Last week I had the pleasure of visiting Anna and her peeps at
Knit Wit in Portland, Maine. It is a charming jewlery box of a shop, and we all managed to squeeze along the aisles where I hung the sweaters for a fondling session.
The most charming little sights are all over the place, like a hand knit "open" sign in the front window, and the little felted hearts on the front door. You have to find your way here if ever you are in the neighborhood.
Saturday found me in Greenfield, Masachusetts at the fifth annual Franklin Country Fiber Twist. There is a concentration of fiber talent in "the Valley" as the folks kept referring to where we were, which was made clear by the vendors and demonstrators present: Kristin Nicholas was proudly displaying her new book Color by Kristin and a freezer full of lamb from her Leyden Glen Farm 300+ flock, Barbara Parry was vending her luscious Foxfire Fiber yarn and candy bags of silk/cormo rovings, Leslie Wind made and sold glittery silver goodies like sterling orifice hooks and shawl pins all day long, the "Woollies of Shirkshire Farm" had a buffet of natural dyed Coopworth batts, Glastonbury Glassworks sold those sweet hand-blown glass sheep stitch markers, and Barbara Goodchild of Barberic Farm had some gorgeous Romney farm yarn for sale. There were many other yarn folk, as well as a whole collection of rug hookers, but I spent the day answering questions at my table loaded down with sweaters, so I had almost no time to meet anyone else.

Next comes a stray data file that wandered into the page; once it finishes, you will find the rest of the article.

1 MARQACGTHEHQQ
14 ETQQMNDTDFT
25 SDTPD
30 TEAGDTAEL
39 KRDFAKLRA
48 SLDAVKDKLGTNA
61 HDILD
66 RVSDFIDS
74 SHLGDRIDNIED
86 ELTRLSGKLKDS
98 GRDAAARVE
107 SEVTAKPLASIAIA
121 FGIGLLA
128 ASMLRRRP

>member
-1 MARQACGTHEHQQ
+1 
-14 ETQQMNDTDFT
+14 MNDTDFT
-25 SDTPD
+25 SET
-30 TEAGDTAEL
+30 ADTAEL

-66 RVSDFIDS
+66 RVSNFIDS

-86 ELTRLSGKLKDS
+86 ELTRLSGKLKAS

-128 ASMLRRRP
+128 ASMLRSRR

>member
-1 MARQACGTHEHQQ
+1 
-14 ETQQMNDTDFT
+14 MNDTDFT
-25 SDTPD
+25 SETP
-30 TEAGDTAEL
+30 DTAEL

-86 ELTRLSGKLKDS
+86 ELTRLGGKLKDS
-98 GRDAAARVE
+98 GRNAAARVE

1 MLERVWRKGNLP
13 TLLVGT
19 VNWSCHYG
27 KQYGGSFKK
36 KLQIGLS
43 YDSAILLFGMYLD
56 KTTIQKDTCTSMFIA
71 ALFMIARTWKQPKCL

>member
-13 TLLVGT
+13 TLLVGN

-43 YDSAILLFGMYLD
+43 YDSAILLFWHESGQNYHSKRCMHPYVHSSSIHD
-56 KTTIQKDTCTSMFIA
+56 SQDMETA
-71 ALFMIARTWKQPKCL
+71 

Pardon my less than artful photo I took during setup. There was much to appreciate and photograph, but it was not my day to be the artist. I did host a Twist Collective fashion show at noon, which was both a lot of fn, and a warm up for another fashion show, this Wednesday the 30th at the
Slater Mill Knitting Guild in Pawtucket, Rhode Island. If you are able to come, please do, because this will be the last show we have scheduled for awhile, and certainly the last viewing of the sweaters in New England this calendar year. Hope to see you there!